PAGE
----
Social Proof and its Role in Influencer Marketing

Social proof is a psychological concept that is widely used by marketers, and which has a direct correlation with influencer marketing. Let’s examine what it is, how it’s connected to influencers and marketing, and how you can use social proof to enhance your campaigns.

What is social proof?

Social proof is a socio-psychological phenomenon in which people who are unsure how to act in a certain situation copy the behavior of the masses. In other words, when people are unable to make decisions, they see what the majority of other people are doing, and then base their decision on that.

A common example used to demonstrate social proof is one of a group of restaurants. You’re hungry in a city you don’t know, and you want to find somewhere to eat. On the current street, you see three restaurants: one with no one inside, one with a few people inside, and one that’s very crowded. Which do you choose?

Most people would say the third: if a restaurant is crowded, it must be for good reason, right? We naturally expect that restaurant to have better food and service, which must be what attracted the crowd in the first place. However, we’re also assuming that the crowd of people inside actually has more knowledge than we do in the situation, when in reality, they could have simply based their decision on social proof, too.

Social proof was one of the six principles of persuasion in Influence: The Psychology of Persuasion by Robert Cialdini. Talking about social proof, Cialdini says “In the process of examining the reactions of other people to resolve our uncertainty, however, we are likely to overlook a subtle but important fact. Those people are probably examining the social evidence, too.

So, while social proof may not be the most logical way to decide, we can’t deny that it is commonly used to make decisions.

How does social proof relate to marketing?

Psychology is used in marketing all the time. Buyer personas, loyalty rewards, and even the marketing funnel itself play off of principles of psychology. We use these elements in order to better understand and connect with our target audiences.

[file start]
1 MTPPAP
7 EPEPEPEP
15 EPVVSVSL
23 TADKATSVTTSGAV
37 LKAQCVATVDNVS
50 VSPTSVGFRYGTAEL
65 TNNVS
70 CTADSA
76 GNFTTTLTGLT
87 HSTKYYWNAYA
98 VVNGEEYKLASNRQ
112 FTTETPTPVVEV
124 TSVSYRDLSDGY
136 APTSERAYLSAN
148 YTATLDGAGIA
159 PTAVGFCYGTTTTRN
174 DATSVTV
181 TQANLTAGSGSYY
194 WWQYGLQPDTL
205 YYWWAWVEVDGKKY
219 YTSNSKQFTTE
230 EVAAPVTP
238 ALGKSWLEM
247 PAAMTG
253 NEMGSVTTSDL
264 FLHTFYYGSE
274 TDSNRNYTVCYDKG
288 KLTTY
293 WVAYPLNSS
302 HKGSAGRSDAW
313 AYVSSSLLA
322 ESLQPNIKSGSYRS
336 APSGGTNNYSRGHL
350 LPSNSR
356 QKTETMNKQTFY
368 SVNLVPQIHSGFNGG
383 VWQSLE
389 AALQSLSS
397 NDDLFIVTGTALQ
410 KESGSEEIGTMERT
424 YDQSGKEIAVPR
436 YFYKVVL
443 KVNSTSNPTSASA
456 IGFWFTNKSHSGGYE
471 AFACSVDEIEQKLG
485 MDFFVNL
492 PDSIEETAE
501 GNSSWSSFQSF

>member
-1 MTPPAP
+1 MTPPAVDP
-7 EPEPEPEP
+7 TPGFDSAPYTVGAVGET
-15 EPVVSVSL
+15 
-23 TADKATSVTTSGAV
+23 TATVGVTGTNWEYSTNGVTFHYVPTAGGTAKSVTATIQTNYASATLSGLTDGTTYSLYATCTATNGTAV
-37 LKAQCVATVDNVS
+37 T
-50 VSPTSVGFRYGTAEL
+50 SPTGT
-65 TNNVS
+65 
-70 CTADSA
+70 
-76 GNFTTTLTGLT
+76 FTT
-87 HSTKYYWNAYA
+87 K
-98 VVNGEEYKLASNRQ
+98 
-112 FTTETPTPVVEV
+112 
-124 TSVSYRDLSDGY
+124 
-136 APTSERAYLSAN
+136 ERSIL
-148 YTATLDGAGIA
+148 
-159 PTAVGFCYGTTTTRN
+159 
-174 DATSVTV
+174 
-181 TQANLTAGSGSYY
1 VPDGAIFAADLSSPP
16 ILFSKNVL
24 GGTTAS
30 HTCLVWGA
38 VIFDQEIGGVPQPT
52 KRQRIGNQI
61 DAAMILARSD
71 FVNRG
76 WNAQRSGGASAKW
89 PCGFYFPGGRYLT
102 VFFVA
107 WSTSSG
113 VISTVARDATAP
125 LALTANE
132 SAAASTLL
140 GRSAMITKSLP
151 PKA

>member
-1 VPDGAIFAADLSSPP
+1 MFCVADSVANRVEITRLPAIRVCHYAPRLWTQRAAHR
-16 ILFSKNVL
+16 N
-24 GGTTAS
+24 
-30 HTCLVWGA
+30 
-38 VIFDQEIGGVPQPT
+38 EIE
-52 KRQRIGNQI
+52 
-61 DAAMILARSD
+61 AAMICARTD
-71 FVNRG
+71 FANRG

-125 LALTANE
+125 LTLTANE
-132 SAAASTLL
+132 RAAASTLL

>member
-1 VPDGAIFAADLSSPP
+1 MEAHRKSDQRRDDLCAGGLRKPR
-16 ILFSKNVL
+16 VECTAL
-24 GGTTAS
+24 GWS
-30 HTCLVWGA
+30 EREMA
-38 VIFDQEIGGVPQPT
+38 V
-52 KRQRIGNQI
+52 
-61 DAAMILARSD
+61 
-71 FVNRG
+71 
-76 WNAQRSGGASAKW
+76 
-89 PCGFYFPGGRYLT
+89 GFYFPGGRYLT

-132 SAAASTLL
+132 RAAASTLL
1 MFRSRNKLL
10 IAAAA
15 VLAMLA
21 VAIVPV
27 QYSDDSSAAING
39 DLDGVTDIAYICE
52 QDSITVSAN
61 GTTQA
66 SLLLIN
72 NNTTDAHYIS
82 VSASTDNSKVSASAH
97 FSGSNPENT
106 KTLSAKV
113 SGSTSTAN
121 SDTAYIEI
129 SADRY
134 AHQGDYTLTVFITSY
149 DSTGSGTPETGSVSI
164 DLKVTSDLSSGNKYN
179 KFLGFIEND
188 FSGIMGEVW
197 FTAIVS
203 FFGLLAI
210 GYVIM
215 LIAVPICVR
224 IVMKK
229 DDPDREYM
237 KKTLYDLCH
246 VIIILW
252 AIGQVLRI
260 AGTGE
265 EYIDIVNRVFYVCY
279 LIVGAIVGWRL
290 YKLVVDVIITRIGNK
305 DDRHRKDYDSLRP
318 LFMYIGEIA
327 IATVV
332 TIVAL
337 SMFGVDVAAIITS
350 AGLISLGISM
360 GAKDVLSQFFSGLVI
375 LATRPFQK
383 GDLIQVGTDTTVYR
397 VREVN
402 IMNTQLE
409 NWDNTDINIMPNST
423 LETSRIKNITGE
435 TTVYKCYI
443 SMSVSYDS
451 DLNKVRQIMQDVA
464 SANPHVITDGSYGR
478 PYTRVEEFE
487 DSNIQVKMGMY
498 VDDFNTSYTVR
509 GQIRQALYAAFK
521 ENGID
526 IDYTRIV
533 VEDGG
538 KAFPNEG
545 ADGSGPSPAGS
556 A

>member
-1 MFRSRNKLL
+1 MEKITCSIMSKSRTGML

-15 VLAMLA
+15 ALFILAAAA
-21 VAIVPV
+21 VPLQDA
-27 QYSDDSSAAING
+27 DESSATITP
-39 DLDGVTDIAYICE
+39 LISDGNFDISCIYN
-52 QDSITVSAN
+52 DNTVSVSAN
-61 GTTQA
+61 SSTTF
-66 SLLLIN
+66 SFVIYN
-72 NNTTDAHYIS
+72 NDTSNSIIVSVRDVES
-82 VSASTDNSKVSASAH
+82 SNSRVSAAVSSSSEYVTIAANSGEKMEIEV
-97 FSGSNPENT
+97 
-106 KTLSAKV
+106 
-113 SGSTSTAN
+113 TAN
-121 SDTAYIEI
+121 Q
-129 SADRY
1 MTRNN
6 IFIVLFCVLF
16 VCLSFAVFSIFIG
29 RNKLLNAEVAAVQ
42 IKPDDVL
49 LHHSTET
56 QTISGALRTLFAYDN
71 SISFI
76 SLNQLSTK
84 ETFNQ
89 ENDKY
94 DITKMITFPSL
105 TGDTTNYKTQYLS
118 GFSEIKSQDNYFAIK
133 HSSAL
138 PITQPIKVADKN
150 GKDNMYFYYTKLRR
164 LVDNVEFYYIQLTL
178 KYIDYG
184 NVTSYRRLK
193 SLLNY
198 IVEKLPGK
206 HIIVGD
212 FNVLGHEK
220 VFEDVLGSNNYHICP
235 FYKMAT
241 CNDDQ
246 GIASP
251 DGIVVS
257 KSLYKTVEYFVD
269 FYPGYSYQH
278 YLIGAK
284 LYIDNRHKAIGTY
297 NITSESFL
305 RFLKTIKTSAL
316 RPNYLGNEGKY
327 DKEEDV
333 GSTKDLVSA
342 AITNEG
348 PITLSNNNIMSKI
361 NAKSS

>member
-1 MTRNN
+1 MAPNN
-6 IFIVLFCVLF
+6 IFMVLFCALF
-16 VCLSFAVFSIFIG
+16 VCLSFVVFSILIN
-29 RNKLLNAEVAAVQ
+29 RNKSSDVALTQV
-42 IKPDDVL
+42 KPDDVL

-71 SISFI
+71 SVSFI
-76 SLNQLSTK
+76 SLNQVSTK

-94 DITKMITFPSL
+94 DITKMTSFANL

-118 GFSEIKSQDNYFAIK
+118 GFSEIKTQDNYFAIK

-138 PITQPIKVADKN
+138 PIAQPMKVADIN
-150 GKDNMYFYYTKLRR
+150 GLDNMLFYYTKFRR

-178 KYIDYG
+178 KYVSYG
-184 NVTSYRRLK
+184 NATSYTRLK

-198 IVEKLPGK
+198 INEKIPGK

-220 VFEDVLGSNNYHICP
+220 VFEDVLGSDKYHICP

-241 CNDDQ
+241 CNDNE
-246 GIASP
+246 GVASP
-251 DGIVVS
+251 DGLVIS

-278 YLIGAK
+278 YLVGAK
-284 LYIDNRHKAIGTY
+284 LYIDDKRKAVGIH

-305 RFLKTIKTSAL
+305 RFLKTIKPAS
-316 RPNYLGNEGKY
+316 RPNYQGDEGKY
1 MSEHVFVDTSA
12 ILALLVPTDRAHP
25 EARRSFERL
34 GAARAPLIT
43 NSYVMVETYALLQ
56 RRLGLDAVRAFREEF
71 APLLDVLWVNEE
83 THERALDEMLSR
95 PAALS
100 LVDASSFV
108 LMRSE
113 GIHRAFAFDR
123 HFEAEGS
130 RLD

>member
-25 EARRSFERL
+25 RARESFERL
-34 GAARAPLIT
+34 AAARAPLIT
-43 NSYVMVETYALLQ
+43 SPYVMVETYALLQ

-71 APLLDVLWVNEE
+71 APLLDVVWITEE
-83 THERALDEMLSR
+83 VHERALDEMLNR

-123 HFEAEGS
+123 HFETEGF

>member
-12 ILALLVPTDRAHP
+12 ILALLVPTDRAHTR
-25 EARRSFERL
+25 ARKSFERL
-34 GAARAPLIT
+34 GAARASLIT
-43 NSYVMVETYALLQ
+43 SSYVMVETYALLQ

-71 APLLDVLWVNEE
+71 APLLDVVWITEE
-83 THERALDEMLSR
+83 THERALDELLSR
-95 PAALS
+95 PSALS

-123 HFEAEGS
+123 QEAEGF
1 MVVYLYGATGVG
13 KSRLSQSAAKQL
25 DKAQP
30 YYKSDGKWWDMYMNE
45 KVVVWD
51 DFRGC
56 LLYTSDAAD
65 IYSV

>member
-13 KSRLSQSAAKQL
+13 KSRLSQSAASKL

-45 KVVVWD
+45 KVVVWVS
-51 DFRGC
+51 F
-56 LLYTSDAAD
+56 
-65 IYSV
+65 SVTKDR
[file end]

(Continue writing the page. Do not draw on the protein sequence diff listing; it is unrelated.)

Social proof is just another one of the psychological concepts that get applied to marketing. And marketers use it in very much the same way as the aforementioned example: social proof in marketing relies on people purchasing your brand’s products because they see other people doing the same.

Imagine a potential customer finds your brand, and is interested in your products, but isn’t 100% sure of going ahead with their purchase. How can we convince them to keep progressing towards a conversion? If we as the brand tout the advantages of our product, it will come across as obviously biased to the potential customer. 

But, if they see other people like them talking about how great our product is, social proof may just kick in. And this is where influencers enter the mix.

What does social proof say about influencers?

Influencers deal directly in social proof. They make a living off of promoting products to other people in order to hopefully influence their actions in some way. Think fashionista Instagram influencers gushing in Stories to their followers about the new dress they just got from their favorite brand.

When influencers are considered experts in their field, the chance of social proof taking off goes up even further. We tend to look to others when we’re unsure about our decisions, and when the person is someone we respect or admire, that adds extra weight to their credibility.

So, if you have a championship athlete promoting a new line of sneakers, the people who follow them are more likely to believe in their opinions. Because clearly, a successful sports professional would know a thing or two about quality footwear. 

How can I use social proof in my influencer marketing?

Now that we’ve talked about what social proof is and how it relates to marketing, let’s take a look at some of the ways you can use it in your influencer strategies.

Increase and maintain your social media follower counts

Stepping back from influencers for a moment, examine your own social media accounts. The more followers you have, the more people are essentially in your restaurant (remember the example from the beginning of this post). 

To increase your follower count, focus on exposure. Get your brand name out there to as many people as possible. Influencers can help here, and especially micro influencers who work in dedicated niches.